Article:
December 02, 2019
Matisse Thybulle was on Brett Brown's mind before anyone stepped on the court for Monday night's win over the Utah Jazz. The challenge with any rookie is trying to take advantage of their exuberance without letting that energy get them into trouble. That's doubly true for Thybulle, an adventurous defensive player, and the head coach admitted he has to afford his rookie more room to grow and fail than perhaps he has so far.
"I should have a higher tolerance level to endure his wild decisions defensively because they are punishing. This league is so unforgiving," Brown said before the game. "There is a tolerance level that I have to be better with, and at times that's hard because you're trying to win. I think he has shown progressive growth in a mature way, in a way that I can delineate, I can see it, I can feel it."
"I'm always reminding myself, if we woke up tomorrow and it's April 15th, would I feel comfortable that I've grown him the way that I should?"
One way to make the coach feel better about living with those wild decisions is to cut down on them or eliminate them entirely. Through experience, Thybulle is learning where to draw the line and when to take advantage of his gifts, with his effort against Utah one of his better performances so far this season.
For long stretches throughout the game, Thybulle was asked to take the No. 1 perimeter assignment guarding Donovan Mitchell. It's an assignment that requires discipline — Mitchell can score from all three levels, and he knows you know that, so he's happy to turn aggression against you and force his way to the free-throw line if you overplay your hand.
Thybulle has taken the bait when guarding similar players this season. Against Mitchell, there were a lot of possessions where he was the second guy off of the floor, and while he may not have come up with the turnover himself, he forced Mitchell into difficult positions he couldn't work his way out of.
"I think it's experience," Thybulle said. "Just being out there and seeing it live I think it's huge. Most of these games it's my first time [against an opponent], we played against them twice now so I had a better feel for their guys. And just with each game, I get a better feel for the pace and what I can get away with with the refs, or with help side and those types of gambles and things like that."
His head coach used the word "tame" to describe the performance, which feels apt. It wasn't just Mitchell who Thybulle had to check, and against one of the league's heaviest pick-and-roll teams, Thybulle was doing a lot of navigating, either against Mitchell or the likes of Mike Conley and Joe Ingles.
When you're guarding guys like that, it is easier than you might think to get your hand caught in the cookie jar. Players are better than they have ever been at punishing opponents for reaching in, so much so that assistant coach Ime Udoka said during the preseason that it was a point of emphasis for the Sixers to show their hands on defense, looking to create as much benefit of the doubt as they can on drives.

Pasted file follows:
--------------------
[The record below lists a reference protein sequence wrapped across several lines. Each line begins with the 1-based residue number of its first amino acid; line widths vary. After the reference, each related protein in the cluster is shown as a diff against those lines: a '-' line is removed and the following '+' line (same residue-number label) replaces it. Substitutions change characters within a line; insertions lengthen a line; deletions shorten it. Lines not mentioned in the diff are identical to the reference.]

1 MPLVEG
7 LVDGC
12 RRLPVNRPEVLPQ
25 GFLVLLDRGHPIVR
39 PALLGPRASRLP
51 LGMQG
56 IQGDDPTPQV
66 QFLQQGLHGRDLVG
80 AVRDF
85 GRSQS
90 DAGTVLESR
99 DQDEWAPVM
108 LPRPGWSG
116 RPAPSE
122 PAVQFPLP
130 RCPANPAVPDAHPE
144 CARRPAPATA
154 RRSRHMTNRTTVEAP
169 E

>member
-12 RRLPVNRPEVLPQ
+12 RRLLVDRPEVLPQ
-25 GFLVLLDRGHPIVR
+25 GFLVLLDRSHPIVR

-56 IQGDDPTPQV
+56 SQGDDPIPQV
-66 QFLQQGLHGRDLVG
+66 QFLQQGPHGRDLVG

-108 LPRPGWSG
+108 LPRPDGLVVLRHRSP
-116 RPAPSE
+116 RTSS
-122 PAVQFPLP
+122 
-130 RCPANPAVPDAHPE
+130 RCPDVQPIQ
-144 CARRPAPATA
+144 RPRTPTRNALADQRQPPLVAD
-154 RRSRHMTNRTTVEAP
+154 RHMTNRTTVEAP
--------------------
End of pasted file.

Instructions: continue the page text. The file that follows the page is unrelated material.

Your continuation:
Though Thybulle hasn't quit his gambling ways — he's still the man Brown calls a "reckless thief" — he has taken to this instruction. Thybulle's patience has improved, and it allowed him to draw multiple offensive fouls against Utah by sitting back and making the calls easy for the officials.
Putting Thybulle in the rotation is a godsend for someone like Ben Simmons. There's a lot of responsibility on Simmons' shoulders as is, and allowing him to play a roving role throughout the game saves his energy to check the No. 1 option in crunch time, allowing him to focus on everything else he has to do to get Philly humming. And Simmons credits Thybulle as one of the guys who has helped him learn and grow on defense this season.
"Having these guys as part of this team they've helped me grow defensively," Simmons said. "Just watching Matisse, the way he's able to [use] his hands and get deflections, [Josh Richardson] the energy he brings, those two guys we've brought in have been great."
It's on offense where his development is a bit more surprising. Dating back to their game against Cleveland on November 17, Thybulle has gone 10/14 from deep, finding a comfort zone as a shooter over the last few weeks.
No one expects him to shoot 71 percent from three for the rest of his career. The Sixers have guided him toward shots they believe are in his wheelhouse, backed up with data they've given to Thybulle to help him understand when and where to let it fly.
It's not always the data that gets the point across. There are good, old-fashioned reminders from his superiors that he is a rookie, which means understanding there's a time and a place for him to let loose.
"He's coming into a team that's pretty good and taking some shots like he'd been in the league for 10 years. He's rising up behind dribble handoffs and going away from stuff like JJ [Redick] type shots," Brown said. "I love him for his boldness, but you have to remind him you're on a good team and you're getting minutes, and that in itself is rare for a rookie."
"When he gets his waist over his feet and his shoulders follow and everything's aligned, his balance makes him a really good shooter...he's smart, he understands that."
Just don't ask him to throw a lot of lobs. He completed one of the highlights of the season in the first half, ripping off the Jazz in transition and then finding a trailing Simmons for a big-time slam.
So why throw the lob instead of going for it himself?
"I've probably completed like two alley-oops in my basketball career, so I was like, really hoping to add another one to it. I think that might be three now," Thybulle said. "And I've learned you pass the ball to the vets when you're out there with them, too. They like that."
He's a sharp one.
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